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blahblahblather:

masteradept:

razycrandomcunt:

racebending:


The image above was created from gathering all of the significant named characters from released Marvel Studios movies as documented on the Marvel Movies wikia.
It’s pretty sad. As you can see, only 22% of the characters are women and half of them are love interests. There are over twice as many supporting characters who are men than women (and none of them function as love interests like the women do.) 84% of the characters are white.

60% of the characters are white men, including all the main characters


77%of the characters are men


76% of the men are white


81% of the characters (both genders) are white


All of the women are white


Allof the characters of color are men


None of the characters are women of color

Out of all the films, Thor probably does the best in introducing diverse side characters. Natalie Portman and Kat Denning’s characters pass the Bechdel test within the first five minutes, and some of the Asgardians are played by people of color including Idris Elba’s Heimdall and Tabano Asano’s Hogun. Four white women characters are introduced instead of the other films’ average of one or two. But even then, there’s no question that the main characters of the film are Thor and his brother Loki.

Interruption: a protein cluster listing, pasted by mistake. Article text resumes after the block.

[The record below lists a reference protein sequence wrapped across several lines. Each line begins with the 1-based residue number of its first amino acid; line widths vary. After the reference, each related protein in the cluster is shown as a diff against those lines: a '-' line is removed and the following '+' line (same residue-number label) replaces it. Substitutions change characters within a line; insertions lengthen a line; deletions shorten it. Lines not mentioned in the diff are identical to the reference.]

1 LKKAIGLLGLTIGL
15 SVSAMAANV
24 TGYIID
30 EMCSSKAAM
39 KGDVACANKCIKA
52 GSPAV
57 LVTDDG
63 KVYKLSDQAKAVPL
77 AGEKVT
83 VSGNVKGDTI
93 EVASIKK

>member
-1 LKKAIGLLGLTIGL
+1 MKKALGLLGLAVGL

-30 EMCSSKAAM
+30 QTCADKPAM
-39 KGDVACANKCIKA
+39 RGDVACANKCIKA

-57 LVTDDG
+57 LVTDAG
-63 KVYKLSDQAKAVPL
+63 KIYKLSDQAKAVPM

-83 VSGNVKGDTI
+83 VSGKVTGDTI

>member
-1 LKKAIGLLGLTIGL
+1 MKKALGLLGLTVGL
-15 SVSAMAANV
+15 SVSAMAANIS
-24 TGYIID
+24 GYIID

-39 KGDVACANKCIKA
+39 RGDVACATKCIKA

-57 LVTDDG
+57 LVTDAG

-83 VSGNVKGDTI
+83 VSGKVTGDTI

Marvel is working off of decades of existing properties that for years solely focused on white men and a the demographic market of white men. So it makes sense that many of the films would have an abundance of white male characters. Beyond ratios, what doesn’t make sense is that even in the comics there is also an abundance of characters of color, etc. that they are ignoring or underutilizing. There are already five completed films where the titular character is a white man, with more to come. There are no films in the works where the titular character is a person of color or a woman.
…
Women made up at least 40% of the audience of The Avengers, yet only one out of the six Avengers–Black Widow–was a woman. Women also made up 40% of attendees at this year’s ComicCon. Why, given the scarcity of female heroic leads in the existing Marvel films, did Marvel choose to announce the addition of several more male characters but only one new female character?


Read the full article at Racebending.com: On Marvel, Mandarin, and Marginalization

but what about the Blade Movies and Spawn? >_>

Spawn was not Marvel. Blade was mostly white folks except for his mother and Wright’s character in the first one.

I’m really disappointed that racebending keeps saying people of color or/and a woman. Even though they note in their bullet list that all of the POC are men and all the women are white, their general phrasing of POC or a Woman, goes back to completely erasing WOC, because when they say and/or a woman, they mean white, and when they say POC they really mean men.

Thank you for this critique.  As a woman of color myself it has been hard to navigate how to use this terminology without getting all tangled up.  It is hard working around the default assumptions and unspoken norms (evinced here) that PoC are men, women are white, and gender is binary.  To be absolutely clear, I mean that Marvel hasn’t green lit any films where the titular character is a PoC (of any gender) or  woman (of any race, but really even this wording is limiting because it’s basically anybody but white cisgendered men.)

blahblahblather:

masteradept:

razycrandomcunt:

racebending: